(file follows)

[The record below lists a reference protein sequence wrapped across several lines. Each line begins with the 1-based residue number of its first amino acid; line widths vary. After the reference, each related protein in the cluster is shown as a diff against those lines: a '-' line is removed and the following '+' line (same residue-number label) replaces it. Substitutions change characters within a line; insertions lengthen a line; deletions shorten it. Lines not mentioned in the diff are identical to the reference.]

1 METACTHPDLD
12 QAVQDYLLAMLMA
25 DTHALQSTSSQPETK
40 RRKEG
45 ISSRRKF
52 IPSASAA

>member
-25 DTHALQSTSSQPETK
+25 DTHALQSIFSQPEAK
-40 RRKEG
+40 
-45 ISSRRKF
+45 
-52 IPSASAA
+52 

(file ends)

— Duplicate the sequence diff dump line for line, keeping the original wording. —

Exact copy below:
[The record below lists a reference protein sequence wrapped across several lines. Each line begins with the 1-based residue number of its first amino acid; line widths vary. After the reference, each related protein in the cluster is shown as a diff against those lines: a '-' line is removed and the following '+' line (same residue-number label) replaces it. Substitutions change characters within a line; insertions lengthen a line; deletions shorten it. Lines not mentioned in the diff are identical to the reference.]

1 METACTHPDLD
12 QAVQDYLLAMLMA
25 DTHALQSTSSQPETK
40 RRKEG
45 ISSRRKF
52 IPSASAA

>member
-25 DTHALQSTSSQPETK
+25 DTHALQSIFSQPEAK
-40 RRKEG
+40 
-45 ISSRRKF
+45 
-52 IPSASAA
+52 